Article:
In a move that stunned many Americans, the California Supreme Court ruled Monday that some illegal immigrants should be eligible to receive in-state tuition for college.
A lawsuit challenging the ruling was brought forward by Kris Kobach, a law professor who drafted Arizona’s new immigration laws that are now moving toward federal appeals courts. California’s law is similar to those in nine other states, including Texas.
Staunch anti-immigration proponents like Kobach, as well as others with less extreme views on immigration, justifiably oppose what they consider a loophole that abuses benefits meant only for U.S. citizens.
However, the court ruled correctly based on the law.
According to section 505 of the Illegal Immigration Reform and Immigrant Responsibility Act of 1996, “an alien who is not lawfully present in the United States shall not be eligible on the basis of residence within a state for any postsecondary education benefit unless a citizen or national of the United States is eligible for such a benefit without regard to whether the citizen or national is such a resident.”
California doesn’t require state residency for in-state tuition eligibility, just three years of attendance at a state high school. In-state tuition is available to everyone who meets this requirement.
This means that regardless of popular opinion, the law covers students who live near the border and attend charter schools in California, students who have recently moved to a different state and students who live in California but don’t have legal residency status.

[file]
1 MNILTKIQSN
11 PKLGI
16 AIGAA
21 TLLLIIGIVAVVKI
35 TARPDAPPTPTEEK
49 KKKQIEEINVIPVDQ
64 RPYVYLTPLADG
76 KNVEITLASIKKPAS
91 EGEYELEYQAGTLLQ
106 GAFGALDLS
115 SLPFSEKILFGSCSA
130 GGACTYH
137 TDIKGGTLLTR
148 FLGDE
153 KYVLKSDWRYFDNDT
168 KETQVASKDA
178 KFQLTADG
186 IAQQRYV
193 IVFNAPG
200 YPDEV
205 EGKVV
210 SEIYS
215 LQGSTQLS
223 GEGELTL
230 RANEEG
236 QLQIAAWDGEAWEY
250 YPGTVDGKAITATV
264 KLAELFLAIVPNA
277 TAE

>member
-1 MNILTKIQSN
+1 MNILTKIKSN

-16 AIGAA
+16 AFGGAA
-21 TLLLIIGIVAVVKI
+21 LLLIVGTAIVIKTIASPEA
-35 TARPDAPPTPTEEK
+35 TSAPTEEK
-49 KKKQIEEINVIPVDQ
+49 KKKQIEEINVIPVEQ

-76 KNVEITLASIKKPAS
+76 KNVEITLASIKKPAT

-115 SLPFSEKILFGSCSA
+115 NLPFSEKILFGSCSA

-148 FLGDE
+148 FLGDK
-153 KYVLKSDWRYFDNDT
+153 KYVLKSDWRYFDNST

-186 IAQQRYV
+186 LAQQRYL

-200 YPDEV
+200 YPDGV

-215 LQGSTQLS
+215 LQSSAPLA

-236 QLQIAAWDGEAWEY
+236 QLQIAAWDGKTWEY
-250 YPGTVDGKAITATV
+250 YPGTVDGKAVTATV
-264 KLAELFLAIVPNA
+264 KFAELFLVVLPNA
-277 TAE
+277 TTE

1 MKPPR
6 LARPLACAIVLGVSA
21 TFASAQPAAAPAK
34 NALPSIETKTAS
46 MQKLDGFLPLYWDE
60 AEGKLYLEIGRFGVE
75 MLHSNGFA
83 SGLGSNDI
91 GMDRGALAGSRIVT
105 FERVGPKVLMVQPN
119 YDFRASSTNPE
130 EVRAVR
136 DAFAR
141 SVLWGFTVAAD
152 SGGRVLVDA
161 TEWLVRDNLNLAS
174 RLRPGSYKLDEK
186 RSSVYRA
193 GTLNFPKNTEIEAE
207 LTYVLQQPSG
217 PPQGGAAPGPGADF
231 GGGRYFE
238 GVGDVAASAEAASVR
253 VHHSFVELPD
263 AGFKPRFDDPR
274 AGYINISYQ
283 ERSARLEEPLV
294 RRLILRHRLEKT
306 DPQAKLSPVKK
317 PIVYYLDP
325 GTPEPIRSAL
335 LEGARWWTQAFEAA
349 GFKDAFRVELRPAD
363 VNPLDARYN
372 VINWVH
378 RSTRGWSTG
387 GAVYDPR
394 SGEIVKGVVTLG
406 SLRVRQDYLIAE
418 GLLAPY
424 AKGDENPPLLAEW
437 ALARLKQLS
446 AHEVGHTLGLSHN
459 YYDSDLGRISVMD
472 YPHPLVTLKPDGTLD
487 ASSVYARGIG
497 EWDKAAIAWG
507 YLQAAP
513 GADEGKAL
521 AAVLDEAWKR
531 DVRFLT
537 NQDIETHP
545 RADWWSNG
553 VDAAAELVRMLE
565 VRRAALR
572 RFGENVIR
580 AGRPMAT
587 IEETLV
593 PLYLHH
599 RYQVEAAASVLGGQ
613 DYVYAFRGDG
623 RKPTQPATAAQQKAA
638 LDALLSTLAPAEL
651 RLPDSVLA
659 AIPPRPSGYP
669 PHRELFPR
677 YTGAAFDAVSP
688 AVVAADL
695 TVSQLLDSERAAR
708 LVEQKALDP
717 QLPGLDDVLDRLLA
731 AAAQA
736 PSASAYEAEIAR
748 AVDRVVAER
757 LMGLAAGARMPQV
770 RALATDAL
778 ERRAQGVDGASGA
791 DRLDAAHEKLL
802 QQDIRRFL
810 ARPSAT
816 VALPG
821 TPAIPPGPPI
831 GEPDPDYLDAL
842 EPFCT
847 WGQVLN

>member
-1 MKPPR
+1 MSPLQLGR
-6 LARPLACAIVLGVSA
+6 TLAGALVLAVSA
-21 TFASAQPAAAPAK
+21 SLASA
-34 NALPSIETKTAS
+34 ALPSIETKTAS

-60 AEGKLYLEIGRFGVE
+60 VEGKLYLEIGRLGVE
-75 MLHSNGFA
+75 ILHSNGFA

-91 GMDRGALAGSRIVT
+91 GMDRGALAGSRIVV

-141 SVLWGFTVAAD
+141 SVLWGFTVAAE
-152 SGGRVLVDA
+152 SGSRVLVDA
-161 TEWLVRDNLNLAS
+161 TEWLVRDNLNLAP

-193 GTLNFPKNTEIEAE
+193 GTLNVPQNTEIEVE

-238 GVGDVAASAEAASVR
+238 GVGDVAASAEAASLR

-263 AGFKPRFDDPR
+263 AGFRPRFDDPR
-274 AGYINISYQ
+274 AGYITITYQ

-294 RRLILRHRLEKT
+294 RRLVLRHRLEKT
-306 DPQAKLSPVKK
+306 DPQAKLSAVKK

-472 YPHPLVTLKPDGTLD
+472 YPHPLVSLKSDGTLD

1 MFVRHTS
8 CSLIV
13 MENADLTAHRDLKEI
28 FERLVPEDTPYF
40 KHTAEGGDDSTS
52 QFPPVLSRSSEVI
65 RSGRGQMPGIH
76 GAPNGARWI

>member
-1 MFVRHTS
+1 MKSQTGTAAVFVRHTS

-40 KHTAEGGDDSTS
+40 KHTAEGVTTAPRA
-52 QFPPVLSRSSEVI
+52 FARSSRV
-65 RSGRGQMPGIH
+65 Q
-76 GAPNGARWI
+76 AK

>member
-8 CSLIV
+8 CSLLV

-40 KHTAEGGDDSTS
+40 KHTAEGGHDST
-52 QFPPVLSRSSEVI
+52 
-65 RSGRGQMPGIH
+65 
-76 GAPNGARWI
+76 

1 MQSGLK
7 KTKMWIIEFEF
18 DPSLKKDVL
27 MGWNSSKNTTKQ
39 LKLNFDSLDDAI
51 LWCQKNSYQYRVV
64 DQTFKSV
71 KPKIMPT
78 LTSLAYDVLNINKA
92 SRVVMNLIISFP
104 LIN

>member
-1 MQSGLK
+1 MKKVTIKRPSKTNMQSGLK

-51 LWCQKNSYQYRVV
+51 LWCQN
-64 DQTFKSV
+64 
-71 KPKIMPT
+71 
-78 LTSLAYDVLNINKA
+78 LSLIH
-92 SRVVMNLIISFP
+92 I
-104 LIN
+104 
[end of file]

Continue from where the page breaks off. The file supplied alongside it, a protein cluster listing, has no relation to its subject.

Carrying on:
In addition, to be eligible to receive in-state tuition, unlawful aliens must submit an affidavit saying they already have plans to legalize their immigration status or will do so as soon as possible, according to MSNBC.
Gaining acceptance into college is hard, even more so when faced with the difficult circumstances that many immigrant families face.
This is highlighted by the fact that, despite the large number of unlawful aliens in California, they’re not the largest group of non-residents receiving in-state tuition.
“Indeed, the Regents inform us that a majority of University of California students receiving the non-resident tuition exemption are in this country lawfully,” the court said in its brief.
It’s not foolish to allow unlawful aliens the opportunity to attend American colleges. In fact, it is an opportunity that will build students’ character and prove to be an asset to the global economy. Graduating college is still much harder for immigrants than U.S. citizens, as they don’t qualify for financial aid.
If Americans citizens and politicians are truly outraged, they must work toward making more specific federal laws.
Until then, anti-immigration crusaders like Kobach will have to be at peace with the fact that the nation’s brightest unlawful aliens can receive in-state tuition in the same state they developed the skills that warranted their college acceptance.